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Saturday, September 22, 2007

Marriage of convenience

So now we know. The Labour-Plaid Cymru coalition is a marriage of convenience, an open relationship in which either side is free to go off and sow their political oats.

According to Peter Hain in a pamphlet, co-authored with the First Minister, Labour are still keen to keep Plaid Cymru at arms length:

On relations with Plaid, Mr Hain said, “The coalition was in order to get stable government, pure and simple. It doesn’t represent a fusion of nationalist policy and Labour policy at all.”

The Secretary of State for Wales continues by making the case for keeping Wales as part of the United Kingdom:

The pamphlet, Partnership for Progress, uses the idea of “shared risks” to argue that Wales does better from being politically unified with a bigger, richer neighbour.

It says, “Through National Insurance we each contribute to a system of social protection against sickness, incapacity and bereavement for any insured family or citizen in every part of the UK. This is only made possible by sharing risks across a UK population of 60 million and is a far more effective way of combating poverty and securing social justice than sharing risks among just three million people in Wales.”

It goes on to argue that Wales has no equivalent phrase to Scotland’s “south of the border”.

“That is not to say that there is no such thing as clear Welsh identity – there obviously is. It is just different,” the pamphlet says. “Modern Wales combines a deep respect for its ancient language, literature, eisteddfodic traditions and heritage, with strong pride in its early industrialisation and absorption of globalised trade and cultures.”

He quite rightly identifies the need for nationalists to make a convincing case for independence and in particular to address the question of the higher levels of public spending per head in Wales, roughly £1,000 a year, and how that would be possible in an independent country.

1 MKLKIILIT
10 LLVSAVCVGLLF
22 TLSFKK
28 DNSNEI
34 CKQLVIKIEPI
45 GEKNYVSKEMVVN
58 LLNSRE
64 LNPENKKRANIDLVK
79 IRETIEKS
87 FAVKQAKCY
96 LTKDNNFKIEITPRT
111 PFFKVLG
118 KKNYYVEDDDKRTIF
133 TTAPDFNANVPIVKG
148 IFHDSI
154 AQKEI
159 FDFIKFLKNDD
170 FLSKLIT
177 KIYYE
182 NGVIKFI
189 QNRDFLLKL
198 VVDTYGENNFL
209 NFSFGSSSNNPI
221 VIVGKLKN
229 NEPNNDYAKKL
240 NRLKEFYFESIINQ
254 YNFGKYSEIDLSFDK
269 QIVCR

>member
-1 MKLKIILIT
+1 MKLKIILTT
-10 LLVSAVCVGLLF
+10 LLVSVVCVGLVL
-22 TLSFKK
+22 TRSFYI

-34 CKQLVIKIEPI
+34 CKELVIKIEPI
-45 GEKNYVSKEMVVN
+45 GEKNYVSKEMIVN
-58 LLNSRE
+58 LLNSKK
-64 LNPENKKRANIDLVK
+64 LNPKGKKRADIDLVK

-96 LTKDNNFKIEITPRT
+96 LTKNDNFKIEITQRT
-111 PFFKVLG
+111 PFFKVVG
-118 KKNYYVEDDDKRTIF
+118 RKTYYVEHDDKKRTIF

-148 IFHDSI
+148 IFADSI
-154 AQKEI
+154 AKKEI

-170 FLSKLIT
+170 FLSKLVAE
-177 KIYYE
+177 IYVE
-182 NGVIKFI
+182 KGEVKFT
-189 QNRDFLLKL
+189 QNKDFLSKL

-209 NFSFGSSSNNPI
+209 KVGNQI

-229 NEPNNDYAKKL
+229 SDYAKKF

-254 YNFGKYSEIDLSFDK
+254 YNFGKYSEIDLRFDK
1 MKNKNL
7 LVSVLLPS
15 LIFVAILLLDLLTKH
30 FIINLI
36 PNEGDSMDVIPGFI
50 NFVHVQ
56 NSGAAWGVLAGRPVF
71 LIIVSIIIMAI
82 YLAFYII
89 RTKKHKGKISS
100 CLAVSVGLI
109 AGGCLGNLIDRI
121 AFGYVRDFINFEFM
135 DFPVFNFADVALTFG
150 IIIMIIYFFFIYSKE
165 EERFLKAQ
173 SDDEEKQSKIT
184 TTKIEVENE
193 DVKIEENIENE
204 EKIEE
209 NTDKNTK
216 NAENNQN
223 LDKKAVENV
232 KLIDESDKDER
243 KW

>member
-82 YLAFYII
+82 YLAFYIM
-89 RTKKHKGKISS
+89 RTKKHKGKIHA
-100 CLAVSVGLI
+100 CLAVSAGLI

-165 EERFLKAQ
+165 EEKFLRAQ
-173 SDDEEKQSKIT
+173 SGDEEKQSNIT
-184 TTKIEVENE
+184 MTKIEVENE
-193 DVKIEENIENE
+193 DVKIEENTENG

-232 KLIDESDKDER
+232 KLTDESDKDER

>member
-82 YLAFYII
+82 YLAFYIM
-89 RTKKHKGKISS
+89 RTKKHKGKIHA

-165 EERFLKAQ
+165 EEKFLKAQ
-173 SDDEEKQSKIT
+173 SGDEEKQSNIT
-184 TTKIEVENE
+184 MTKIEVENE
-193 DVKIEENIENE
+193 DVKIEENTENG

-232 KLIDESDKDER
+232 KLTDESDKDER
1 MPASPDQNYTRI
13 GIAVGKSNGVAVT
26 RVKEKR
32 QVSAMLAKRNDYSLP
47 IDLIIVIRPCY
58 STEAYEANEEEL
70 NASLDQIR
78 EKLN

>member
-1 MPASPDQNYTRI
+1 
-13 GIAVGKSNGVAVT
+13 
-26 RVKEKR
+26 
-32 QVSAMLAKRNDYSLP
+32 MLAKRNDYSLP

The next few months could prove to be very interesting.
He quite rightly identifies the need for nationalists to make a convincing case for independence

Why, are we having a referendum on independence? I think not, Peter.
Watch any news clips of Rhodri Morgan and Ieuan Wyn Jones TOGETHER on TV - there was a good one when they jointly signed their Coalition Document on the tenth anniversary of the "Yes" Assembly vote. The body language between the two is atrocious. I'd expect a whinger like Plaid's Jones "son of the Mans" to be whimpish and not look Morgan in the eye, but Morgan himslf could not bring himself to make any fond body language towards Mr Whinge Jones. I am very very far from being an expert in this BODY LANGUAGE thing, but watching Rhodri Morgan and Ieuan Wyn Jones together is like watching an old video of Prince Charles with Princess Diana - when they loathed and hated each other. The signs are obvious. Can't you lot in Cardiff Bay persuade BBC or HTV or S4C to get in aBody Language EXPERT to go through a video of their joint body language and talk us the public through just how much Labour and Plaid obviously loathe and hate each other just weeks into this coalition. It would be a laugh.
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